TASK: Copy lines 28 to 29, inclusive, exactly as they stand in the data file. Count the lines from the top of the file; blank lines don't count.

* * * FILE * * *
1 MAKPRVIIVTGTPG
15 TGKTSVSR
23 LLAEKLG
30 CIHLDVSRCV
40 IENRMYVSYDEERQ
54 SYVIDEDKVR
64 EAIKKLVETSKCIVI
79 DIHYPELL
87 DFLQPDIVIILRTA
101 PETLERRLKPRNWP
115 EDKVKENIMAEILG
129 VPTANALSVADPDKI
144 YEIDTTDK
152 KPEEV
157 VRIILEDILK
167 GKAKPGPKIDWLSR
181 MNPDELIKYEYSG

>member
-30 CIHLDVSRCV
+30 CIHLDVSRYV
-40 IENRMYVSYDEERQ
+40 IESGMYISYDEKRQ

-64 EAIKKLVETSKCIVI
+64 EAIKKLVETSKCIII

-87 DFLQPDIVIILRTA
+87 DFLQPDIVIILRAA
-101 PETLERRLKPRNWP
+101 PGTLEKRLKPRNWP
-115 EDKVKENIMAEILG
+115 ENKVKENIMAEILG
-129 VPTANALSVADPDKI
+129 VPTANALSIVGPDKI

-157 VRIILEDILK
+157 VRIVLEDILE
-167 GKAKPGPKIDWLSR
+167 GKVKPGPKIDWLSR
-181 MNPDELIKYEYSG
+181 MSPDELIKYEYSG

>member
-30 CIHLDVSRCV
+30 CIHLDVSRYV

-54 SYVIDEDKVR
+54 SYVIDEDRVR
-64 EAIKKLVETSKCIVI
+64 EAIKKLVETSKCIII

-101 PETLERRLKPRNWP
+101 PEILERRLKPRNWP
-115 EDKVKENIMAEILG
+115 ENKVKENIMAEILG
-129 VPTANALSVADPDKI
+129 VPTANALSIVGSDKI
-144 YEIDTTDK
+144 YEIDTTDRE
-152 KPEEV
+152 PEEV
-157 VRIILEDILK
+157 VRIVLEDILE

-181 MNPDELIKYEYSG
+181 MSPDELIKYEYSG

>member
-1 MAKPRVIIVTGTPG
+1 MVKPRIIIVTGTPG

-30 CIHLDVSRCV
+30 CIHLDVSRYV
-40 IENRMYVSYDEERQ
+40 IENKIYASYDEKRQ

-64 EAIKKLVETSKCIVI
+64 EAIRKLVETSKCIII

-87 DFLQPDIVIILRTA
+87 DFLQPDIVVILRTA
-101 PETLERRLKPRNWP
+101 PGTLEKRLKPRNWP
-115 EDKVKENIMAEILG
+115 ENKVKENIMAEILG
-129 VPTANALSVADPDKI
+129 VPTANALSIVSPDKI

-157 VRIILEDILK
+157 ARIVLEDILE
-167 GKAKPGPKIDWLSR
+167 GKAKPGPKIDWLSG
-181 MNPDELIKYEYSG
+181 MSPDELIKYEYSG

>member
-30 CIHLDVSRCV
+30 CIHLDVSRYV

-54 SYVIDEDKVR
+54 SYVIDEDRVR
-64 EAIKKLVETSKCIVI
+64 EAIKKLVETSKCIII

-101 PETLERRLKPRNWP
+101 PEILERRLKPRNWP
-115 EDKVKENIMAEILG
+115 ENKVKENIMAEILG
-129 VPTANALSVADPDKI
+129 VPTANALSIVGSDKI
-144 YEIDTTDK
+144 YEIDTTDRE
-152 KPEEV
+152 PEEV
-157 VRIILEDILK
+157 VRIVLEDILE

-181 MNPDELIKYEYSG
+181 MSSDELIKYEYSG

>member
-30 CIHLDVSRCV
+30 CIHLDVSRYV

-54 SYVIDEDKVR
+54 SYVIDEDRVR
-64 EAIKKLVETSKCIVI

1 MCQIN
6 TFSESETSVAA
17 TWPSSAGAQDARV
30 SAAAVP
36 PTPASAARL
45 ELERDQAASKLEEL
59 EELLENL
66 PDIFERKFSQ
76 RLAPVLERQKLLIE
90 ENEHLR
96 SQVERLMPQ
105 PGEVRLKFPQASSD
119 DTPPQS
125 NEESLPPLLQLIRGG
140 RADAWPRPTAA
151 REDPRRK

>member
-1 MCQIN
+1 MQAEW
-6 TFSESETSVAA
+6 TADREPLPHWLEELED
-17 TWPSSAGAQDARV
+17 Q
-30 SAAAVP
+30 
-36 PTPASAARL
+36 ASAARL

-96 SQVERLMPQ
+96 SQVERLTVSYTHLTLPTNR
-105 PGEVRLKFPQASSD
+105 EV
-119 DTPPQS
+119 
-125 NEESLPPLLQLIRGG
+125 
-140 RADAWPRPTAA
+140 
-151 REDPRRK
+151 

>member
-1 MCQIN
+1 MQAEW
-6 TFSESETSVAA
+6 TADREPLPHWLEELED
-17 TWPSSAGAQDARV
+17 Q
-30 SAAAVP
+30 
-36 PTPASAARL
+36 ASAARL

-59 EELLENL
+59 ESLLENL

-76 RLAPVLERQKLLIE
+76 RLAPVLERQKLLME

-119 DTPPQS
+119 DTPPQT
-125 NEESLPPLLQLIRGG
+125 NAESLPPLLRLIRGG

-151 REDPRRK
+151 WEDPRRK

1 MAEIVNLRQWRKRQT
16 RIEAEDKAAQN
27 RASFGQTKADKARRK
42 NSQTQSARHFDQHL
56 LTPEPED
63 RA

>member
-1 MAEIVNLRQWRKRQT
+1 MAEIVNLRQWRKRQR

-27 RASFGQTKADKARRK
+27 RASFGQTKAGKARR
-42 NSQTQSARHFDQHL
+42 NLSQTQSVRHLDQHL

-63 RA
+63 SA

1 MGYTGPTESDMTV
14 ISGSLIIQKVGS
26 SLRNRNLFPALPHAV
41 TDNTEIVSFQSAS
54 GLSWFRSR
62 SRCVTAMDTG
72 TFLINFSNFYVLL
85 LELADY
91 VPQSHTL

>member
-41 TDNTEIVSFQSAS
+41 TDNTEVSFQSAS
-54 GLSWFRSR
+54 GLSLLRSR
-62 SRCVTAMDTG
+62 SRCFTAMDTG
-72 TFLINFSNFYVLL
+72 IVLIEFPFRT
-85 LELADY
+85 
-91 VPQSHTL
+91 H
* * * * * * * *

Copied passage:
+101 PGTLEKRLKPRNWP
-115 EDKVKENIMAEILG